Electron Affinities In the gas phase most nonmetal atoms will pick up an electron (or two!) to form a negatively charged monatomic ion. The process is usually exothermic and the term electron affinity tells us the size of the energy change associated with this process. Neglecting the Noble Gases the EA values are generally most exothermic for the non-metals with the smallest atomic radii.
Electron Affinities – cont’d: Surprisingly, most gaseous metal atoms can also pick up an electron (usually an exothermic process)! (Discuss this again when consider chemical bonding.) There are surprises with nonmetals! E.g., the second EA value for oxygen is +ve (an endothermic process). The O 2- ion is stable in binary ionic compounds, though, due to the lattice energy of compounds such as MgO(s).
Magnetic Properties For both atoms and monatomic ions we can readily identify paramagnetic species using orbital diagrams for the atoms and monatomic ions. Often one writes electron configurations first. With some practice one can jump to considering the valence electrons and write partial orbital diagrams for the valence electron subshells.
“Periodic Physical Properties” The next slide shows pictures of three molecular halogens – chlorine, bromine and iodine. “Obviously”, from the pictures alone!, one can see that chlorine has the lowest melting and boiling point. Why? Let’s estimate values for the missing melting point and boiling point of bromine and compare the estimates to the experimental values.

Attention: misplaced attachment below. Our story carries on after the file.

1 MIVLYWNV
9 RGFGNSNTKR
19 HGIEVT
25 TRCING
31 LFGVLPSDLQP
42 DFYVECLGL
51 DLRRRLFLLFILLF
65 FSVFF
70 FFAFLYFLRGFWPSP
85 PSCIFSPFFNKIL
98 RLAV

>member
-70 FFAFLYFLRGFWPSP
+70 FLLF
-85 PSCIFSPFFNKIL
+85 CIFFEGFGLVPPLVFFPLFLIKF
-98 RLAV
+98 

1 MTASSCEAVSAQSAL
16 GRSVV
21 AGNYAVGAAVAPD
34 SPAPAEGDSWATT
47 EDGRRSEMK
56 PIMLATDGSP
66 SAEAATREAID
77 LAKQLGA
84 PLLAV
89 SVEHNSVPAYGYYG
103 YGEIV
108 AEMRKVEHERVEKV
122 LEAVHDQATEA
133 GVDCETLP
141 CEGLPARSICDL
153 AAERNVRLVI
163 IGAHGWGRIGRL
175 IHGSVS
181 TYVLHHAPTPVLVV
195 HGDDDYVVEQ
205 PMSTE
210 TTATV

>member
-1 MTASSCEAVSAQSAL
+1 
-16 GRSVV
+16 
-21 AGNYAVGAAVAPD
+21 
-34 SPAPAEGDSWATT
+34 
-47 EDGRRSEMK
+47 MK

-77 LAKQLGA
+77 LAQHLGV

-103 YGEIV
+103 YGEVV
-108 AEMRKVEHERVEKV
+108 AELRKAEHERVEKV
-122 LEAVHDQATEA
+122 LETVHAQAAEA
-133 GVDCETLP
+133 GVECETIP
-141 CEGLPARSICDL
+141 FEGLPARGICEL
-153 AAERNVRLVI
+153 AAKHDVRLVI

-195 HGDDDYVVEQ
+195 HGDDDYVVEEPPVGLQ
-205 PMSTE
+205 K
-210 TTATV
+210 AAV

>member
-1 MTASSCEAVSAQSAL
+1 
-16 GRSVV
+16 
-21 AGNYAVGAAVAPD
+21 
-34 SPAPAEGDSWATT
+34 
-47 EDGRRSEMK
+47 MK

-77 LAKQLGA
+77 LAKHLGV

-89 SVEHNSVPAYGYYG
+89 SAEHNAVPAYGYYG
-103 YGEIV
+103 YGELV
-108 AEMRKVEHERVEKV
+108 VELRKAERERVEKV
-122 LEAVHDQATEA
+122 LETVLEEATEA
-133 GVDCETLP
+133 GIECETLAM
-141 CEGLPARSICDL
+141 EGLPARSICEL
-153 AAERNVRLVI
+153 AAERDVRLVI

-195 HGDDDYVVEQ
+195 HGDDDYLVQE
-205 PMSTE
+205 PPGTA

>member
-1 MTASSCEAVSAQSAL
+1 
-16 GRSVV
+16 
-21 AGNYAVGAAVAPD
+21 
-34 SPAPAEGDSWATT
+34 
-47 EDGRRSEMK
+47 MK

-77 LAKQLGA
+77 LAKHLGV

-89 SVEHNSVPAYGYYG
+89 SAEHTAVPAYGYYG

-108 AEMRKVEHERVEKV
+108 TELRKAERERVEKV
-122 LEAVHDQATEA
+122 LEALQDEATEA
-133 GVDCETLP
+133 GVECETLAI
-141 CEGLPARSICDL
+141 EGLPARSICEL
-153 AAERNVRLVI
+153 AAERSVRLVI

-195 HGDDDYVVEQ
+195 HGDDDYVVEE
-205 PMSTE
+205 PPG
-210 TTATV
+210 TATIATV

Class Examples: 1. Which of the following atoms and ions are paramagnetic (i.e. have unpaired electrons). Note: An even number of electrons does not indicate that all electrons are paired. (a) He atom, (b) F atom, (c) As atom, (d) F - ion (e) Al 3+ ion and (f) Fe atom. 2. Arrange the following in order of increasing atomic radius: (a) Mg, Ba, Be, Sr (b) Rb +, Se 2-, Br - and Sr 2+ (c] Ca, Rb, F, S (d) Fe, Fe 3+, Fe 2+.
Class Examples – cont’d: 3. Write balanced chemical equations to represent the reactions of the following oxides with water: (a) SO 3 (g), (b) P 4 O 10 (s), (c) BaO(s) and (d) Li 2 O(s). 4. Arrange the following atoms in order of increasing first ionization energy: (a) Fr, He, K, Br (b) P, As, N, Sb and (c) Sr, F, Si, Cl. 5. Why are transition metal atoms and ions so often paramagnetic?
Class Examples 6. What information does the term “degenerate orbitals” convey? 7. How do a ground state and an excited state electron configuration differ? 8. How many electrons are described using the notation 4p 6 ? How many orbitals does this notation include? What is the shape of the orbitals described using the 4p 6 notation?
Class Examples 9. Are all (neutral) atoms having an odd atomic number paramagnetic? Are all atoms having an even atomic number necessarily diamagnetic? Explain. 10. The following electron configurations do not correspond to the ground electronic state of any atom. Why? (a) 1s 2 2s 2 2p 6 4s 1, (b) 1s 2 2s 2 2p 6 3s 2 3p 6 3d 2 (c) 1s 2 2s 2 2p 6 3s 2 3p 6 3d 8 4s 2 4p 2.